This is who to thank if your next phone has two screens

The two-faced Yotaphone looks twice as much like every other phone.
The two-faced Yotaphone looks twice as much like every other phone.
Image: Yota Devices
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Three years ago, entrepreneur Vladislav Martynov got a call from a friend in Russia, suggesting that the two embark on a project to build a smartphone company. Martynov, then based in Canada and actively investing in startups after stints at Microsoft in Seattle and at a firm in Denmark, agreed—but knew they would have to create something truly different.

“The innovation had stopped,” he says. Considering the baffling array of near-identical devices on the market today, there seemed little point in producing yet another black slab with a nice screen.

What they came up with, first shown in public at the Consumer Electronics Show in Las Vegas last year, was indeed different. The Yotaphone, a high-end Android device, came with a standard-issue, high-definition screen on the front and, on the back, an always-on E ink display. It wowed the crowd and won an award for the “hottest mobile device of 2013.” This week, Martynov is on the move, traveling between European capitals promoting the Yotaphone’s more sophisticated successor, Yotaphone 2.

Two screens, one SIM

Why, you might ask, does a phone need two screens? The E ink screen remains on, allowing people to quickly glance at their phones to review new texts, emails, the time, or the weather, without having to turn the main screen on and off. It also is much more readable in bright sunlight, which is an important consideration in places like the Middle East and India (though it doesn’t have a slot for a second SIM, a standard feature in those places).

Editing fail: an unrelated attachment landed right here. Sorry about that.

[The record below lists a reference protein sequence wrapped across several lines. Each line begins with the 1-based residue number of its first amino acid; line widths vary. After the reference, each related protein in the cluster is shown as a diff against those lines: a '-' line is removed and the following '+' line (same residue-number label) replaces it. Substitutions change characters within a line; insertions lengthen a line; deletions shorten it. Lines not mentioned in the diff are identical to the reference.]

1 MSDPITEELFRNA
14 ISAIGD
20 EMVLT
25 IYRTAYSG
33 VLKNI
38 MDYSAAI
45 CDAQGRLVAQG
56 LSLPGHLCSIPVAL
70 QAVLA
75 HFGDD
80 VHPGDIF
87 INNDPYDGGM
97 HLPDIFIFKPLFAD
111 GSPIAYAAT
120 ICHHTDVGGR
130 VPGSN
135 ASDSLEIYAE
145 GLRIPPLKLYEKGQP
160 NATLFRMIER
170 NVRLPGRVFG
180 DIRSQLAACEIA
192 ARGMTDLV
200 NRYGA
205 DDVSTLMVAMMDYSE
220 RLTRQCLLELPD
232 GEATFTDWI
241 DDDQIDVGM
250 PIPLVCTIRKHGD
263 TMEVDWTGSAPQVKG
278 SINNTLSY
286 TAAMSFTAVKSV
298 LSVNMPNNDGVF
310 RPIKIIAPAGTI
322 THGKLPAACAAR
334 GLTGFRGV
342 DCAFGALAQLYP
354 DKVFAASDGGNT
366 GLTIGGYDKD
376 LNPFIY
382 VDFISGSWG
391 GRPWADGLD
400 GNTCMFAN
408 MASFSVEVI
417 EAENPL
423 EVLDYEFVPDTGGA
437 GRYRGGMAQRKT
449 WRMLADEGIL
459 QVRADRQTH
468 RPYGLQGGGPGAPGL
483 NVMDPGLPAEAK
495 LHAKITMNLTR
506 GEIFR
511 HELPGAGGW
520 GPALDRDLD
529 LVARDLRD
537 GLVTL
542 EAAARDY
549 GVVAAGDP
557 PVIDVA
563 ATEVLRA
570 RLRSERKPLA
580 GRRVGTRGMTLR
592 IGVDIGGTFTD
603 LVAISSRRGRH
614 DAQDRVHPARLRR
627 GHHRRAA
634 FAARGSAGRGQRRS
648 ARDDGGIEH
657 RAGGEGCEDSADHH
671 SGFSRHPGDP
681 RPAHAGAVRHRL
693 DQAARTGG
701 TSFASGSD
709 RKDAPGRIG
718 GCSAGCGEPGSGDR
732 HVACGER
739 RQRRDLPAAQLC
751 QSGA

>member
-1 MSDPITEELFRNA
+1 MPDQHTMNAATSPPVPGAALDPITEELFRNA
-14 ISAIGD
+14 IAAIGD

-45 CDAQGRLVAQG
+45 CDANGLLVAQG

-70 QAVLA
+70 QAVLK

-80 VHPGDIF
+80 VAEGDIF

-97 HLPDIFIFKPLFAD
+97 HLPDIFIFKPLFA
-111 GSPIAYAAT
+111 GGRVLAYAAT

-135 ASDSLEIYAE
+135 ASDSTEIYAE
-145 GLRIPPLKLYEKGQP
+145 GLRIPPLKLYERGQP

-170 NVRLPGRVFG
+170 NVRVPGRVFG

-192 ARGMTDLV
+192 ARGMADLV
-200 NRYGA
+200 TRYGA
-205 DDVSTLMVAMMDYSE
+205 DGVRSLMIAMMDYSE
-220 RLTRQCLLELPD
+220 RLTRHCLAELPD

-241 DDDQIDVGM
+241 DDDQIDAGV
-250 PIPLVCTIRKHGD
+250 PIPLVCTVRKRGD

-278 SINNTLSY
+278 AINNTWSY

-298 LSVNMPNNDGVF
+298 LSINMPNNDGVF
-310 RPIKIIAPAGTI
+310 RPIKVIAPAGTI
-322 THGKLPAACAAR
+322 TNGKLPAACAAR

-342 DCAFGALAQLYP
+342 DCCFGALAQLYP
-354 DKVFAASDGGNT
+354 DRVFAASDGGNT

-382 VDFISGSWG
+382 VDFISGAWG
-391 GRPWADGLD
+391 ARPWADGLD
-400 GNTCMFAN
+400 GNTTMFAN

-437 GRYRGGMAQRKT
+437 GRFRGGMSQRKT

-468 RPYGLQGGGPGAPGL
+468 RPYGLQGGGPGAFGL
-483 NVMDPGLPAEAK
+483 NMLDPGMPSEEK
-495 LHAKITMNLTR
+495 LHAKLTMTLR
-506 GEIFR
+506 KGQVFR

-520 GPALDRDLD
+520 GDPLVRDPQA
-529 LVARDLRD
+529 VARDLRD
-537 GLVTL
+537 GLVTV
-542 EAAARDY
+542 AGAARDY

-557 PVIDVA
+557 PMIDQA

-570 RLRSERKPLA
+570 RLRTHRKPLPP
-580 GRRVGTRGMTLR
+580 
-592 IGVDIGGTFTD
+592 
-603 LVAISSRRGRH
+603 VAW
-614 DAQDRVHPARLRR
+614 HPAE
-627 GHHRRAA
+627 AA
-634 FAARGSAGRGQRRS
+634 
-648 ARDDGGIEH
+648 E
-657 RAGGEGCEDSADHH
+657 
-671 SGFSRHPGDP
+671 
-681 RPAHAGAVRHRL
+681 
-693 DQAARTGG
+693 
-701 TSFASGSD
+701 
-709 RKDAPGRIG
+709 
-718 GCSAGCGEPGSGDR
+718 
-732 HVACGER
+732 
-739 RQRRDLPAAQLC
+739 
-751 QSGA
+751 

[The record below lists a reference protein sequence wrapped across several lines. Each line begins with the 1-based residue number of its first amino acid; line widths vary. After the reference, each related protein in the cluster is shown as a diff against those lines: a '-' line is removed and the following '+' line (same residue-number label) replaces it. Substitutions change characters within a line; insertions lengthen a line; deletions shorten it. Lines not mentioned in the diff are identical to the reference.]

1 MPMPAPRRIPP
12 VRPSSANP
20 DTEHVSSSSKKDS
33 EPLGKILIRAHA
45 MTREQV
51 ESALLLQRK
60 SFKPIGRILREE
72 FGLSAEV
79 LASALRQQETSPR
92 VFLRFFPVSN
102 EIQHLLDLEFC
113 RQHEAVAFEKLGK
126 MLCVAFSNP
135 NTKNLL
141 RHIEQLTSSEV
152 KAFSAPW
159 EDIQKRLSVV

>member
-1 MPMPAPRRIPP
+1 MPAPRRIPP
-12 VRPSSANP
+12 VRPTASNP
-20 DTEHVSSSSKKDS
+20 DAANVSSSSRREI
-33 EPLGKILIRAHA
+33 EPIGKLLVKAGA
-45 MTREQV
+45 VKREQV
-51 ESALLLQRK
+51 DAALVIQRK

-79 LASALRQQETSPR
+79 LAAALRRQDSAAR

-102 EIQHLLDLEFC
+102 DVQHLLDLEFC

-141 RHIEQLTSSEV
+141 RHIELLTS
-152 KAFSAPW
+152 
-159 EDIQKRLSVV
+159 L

Martynov and his colleagues—the company has grown to some 150 employees spread over eight countries—have been deliberately slow with marketing the phone. A relatively small number of units were produced for first version. The idea, he says, was to aim it at early adopters and learn what they could from seeing the phone out in the wild. Among the suggestions that made it to the second version was full touch capability for the E ink screen (the first only had a small touch strip at the bottom).

Encouraged by the reception accorded to the first device, Yota Devices produced a much larger number of units for the sequel—somewhere around 1 million—and invested heavily in marketing. The battery life, assuming you interact more with the E ink screen than the full-color one, is a couple of days long. And the phone has a nifty screenshot function that will retain a map or boarding card on the E ink display even after the battery has died. It is undoubtedly an refreshing change in a world of me-too devices.

It also is expensive. At £555 ($865) in the UK, it is comparable to the iPhone. But Martynov hopes that just as iPhone launched a thousand black slabs, the Yotaphone, too, will inspire imitators. That, says Martynov, will be when he will feel satisfied that Yotaphone has truly been successful.